And then there are times, when hearing another cry out to God brings us face to face with a powerfully destructive illusion that plagues many of us in this culture; the illusion that tries to convince us that because we are not perfect we are not worthy of God’s loving presence. And so we look at the one who cries out to God and we say, “If I am not perfect neither are you, and so you best be quiet, my friend!”
Thank goodness for the Gospel, because though it can rattle us, it also provides a light to our path and a lamp to our feet if we will stick with it. In this morning’s passage the crowd does not have the last word. Jesus tells the crowd that they should bring the blind beggar, Bartimaeus, to him. Jesus recognized that the crowd, who had heard his words all along the road were still struggling to see him, while this man, Bartimaeus, who had no physical vision was the only one present with clear vision to recognize Jesus as the Son of King David; the long awaited messiah. Not a political figure who was going to lead a political revolt, but the focused presence of an abundantly loving and compassionate God, who had time for the likes of a blind beggar on the roadside. Bartimaeus saw Jesus, really saw him, cried out to him “Son of David, have mercy on me” and Jesus did.
The paradox of this Gospel story is that though the healing of Bartimaeus’s physical blindness was a great miracle in and of itself, it was equally important as a tool for the more far reaching healing that Jesus had been working on all along that road – the healing of spiritual blindness among those who were traveling with him– among his followers – among you and me. There on the Jericho road Jesus embodied his teachings about the kingdom of God. There Jesus rejected being first and instead became a servant. He put aside adult dignity and with childlike compassion listened to the pleas of a man who by purely human standards had nothing, but by the standards of faith was rich indeed. And the result was healing – abundant healing!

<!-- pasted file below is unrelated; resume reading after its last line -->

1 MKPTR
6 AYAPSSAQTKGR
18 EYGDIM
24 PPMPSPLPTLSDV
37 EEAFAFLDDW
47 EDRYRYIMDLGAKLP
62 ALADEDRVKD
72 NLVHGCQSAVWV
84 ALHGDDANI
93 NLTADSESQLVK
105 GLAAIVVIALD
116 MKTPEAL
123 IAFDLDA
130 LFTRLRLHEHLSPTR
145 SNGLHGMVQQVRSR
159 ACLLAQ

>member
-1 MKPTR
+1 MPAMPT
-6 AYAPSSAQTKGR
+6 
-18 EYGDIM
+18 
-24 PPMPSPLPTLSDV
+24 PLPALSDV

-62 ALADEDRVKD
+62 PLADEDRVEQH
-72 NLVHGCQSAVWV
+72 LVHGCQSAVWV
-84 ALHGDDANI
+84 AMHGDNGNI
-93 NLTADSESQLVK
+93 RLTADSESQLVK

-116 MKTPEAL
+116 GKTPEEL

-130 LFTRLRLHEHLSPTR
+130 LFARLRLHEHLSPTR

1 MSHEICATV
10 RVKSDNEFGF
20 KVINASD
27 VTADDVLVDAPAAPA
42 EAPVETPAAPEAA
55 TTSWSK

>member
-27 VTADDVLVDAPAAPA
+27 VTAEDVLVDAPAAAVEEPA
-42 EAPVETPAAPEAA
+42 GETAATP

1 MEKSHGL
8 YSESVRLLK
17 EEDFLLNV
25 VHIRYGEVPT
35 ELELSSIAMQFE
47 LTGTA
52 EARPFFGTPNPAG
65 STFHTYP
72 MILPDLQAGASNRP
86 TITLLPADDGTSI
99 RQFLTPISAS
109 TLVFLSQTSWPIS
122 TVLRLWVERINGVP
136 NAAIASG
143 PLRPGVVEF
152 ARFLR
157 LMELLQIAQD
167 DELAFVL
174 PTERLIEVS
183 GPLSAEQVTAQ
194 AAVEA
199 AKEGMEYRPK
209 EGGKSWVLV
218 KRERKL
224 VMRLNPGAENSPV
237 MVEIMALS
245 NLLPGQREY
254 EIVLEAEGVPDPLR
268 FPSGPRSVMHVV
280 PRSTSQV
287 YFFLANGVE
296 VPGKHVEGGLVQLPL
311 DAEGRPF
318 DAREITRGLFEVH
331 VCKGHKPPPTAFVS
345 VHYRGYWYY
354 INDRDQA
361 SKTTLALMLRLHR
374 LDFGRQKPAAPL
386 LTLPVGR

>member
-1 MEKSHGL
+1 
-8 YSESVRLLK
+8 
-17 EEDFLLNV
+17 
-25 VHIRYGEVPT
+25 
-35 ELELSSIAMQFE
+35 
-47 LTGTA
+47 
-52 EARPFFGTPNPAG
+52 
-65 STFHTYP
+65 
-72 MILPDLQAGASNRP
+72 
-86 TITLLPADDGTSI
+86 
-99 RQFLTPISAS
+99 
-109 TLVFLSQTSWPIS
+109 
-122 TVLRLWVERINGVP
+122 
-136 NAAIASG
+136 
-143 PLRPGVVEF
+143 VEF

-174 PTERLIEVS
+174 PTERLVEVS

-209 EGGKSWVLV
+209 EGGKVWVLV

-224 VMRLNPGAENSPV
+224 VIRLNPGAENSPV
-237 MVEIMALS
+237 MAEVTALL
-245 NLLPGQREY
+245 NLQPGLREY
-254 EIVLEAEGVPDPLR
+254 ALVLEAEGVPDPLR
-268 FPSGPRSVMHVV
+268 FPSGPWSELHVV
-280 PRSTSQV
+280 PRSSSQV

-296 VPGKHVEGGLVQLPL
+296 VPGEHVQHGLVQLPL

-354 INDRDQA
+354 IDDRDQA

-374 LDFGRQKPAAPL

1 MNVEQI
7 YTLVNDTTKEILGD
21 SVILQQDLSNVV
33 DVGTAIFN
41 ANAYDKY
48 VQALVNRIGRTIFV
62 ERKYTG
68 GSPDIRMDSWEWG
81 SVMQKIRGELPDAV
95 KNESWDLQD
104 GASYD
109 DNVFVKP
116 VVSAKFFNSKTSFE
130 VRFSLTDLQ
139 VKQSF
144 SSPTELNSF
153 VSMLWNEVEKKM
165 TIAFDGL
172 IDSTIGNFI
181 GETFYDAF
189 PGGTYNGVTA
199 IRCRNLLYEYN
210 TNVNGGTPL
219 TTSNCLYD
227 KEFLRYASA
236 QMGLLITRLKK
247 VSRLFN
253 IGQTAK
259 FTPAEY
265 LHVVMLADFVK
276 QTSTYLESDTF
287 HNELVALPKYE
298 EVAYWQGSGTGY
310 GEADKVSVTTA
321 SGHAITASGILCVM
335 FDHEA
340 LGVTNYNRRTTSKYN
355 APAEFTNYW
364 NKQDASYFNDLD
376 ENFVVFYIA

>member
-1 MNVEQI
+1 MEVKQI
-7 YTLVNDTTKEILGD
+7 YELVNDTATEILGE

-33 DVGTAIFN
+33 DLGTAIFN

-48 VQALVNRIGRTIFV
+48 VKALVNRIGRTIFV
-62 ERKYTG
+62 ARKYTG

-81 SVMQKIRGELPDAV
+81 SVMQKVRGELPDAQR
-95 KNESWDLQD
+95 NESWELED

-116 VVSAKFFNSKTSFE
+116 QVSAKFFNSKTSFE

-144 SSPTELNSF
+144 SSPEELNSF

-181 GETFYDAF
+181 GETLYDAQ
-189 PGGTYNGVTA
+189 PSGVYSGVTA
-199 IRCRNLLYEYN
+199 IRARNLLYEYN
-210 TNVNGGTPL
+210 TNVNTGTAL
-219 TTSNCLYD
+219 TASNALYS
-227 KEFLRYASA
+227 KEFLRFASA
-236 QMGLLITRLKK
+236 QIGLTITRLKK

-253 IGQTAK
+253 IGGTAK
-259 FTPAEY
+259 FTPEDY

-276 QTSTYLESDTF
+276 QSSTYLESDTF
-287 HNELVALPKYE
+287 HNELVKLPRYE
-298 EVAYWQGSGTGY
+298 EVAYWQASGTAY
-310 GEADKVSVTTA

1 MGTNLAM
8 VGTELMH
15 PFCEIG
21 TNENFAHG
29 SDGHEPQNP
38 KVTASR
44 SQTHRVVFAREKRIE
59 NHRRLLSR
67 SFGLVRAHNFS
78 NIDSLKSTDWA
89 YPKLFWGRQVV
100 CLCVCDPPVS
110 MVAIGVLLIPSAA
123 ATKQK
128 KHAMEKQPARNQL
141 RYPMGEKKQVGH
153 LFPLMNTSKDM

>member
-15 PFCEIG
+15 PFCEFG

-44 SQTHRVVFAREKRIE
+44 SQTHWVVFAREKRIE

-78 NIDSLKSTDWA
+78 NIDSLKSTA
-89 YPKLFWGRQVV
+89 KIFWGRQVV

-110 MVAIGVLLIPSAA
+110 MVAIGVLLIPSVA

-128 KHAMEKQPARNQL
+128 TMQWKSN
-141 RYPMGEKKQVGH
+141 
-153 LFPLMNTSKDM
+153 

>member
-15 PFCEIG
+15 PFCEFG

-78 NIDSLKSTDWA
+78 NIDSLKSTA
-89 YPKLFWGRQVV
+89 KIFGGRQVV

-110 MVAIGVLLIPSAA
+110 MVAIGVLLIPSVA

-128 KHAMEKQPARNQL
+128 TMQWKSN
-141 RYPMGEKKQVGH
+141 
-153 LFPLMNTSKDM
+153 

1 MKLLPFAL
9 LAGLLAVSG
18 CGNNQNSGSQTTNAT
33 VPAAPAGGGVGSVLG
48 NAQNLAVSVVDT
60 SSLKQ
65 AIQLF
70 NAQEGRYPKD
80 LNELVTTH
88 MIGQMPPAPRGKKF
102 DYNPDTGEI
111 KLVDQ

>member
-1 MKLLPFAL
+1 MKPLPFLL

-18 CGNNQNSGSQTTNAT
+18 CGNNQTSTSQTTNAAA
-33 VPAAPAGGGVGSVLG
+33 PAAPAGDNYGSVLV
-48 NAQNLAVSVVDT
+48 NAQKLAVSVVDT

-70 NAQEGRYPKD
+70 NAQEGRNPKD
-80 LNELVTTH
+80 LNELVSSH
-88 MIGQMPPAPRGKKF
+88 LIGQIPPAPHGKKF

Our Lord has the same power to bring about immense healing in our lives no matter the nature of the problems that plague us. Our part is to acknowledge our need, to trust in the abundance of his grace and to simply cry out to him. Bartimaeus has given us the words; Son of David, have mercy on me!”
In his name and for his sake. Amen+
I have mentioned before in sermons that on my desk at home I have what I call my “God Box”. It is a simple cardboard box that I use as a tangible way to turn people, places, things, events, worries, etc. over to God. As I was scribbling some words on a piece of paper about a situation I was fretting over and then put that paper in my God Box I was suddenly struck with a new insight about what I was doing. In that moment I realized that the situation I was fretting over was already in God’s hands, and my fretting was a symptom that I thought I was supposed to be the one in control – I was supposed to be the one to figure the situation out. I was in some way supposed to be the authority on the matter with the full vision. But the reality that hit me in that moment was that what I needed to surrender to God what not the situation itself but this prideful illusion of my own place in the situation. In short I needed a good dose of humility not unlike Job, in our first scripture lesson for and James and John, sons of Zebedee, in our Gospel lesson.
Humility is a virtue that has often been misunderstood and confused with humiliation. Humiliation is not virtuous – it is an attack against our, or someone else’s self-esteem. Humiliation is about belittling, discrediting and devaluing a person. Humility is something quite different.